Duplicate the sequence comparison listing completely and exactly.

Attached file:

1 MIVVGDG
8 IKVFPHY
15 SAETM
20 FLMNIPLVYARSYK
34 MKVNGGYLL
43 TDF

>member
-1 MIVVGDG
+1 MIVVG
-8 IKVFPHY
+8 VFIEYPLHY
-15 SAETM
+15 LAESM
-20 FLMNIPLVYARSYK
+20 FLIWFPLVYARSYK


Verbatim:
1 MIVVGDG
8 IKVFPHY
15 SAETM
20 FLMNIPLVYARSYK
34 MKVNGGYLL
43 TDF

>member
-1 MIVVGDG
+1 MIVVG
-8 IKVFPHY
+8 VFIEYPLHY
-15 SAETM
+15 LAESM
-20 FLMNIPLVYARSYK
+20 FLIWFPLVYARSYK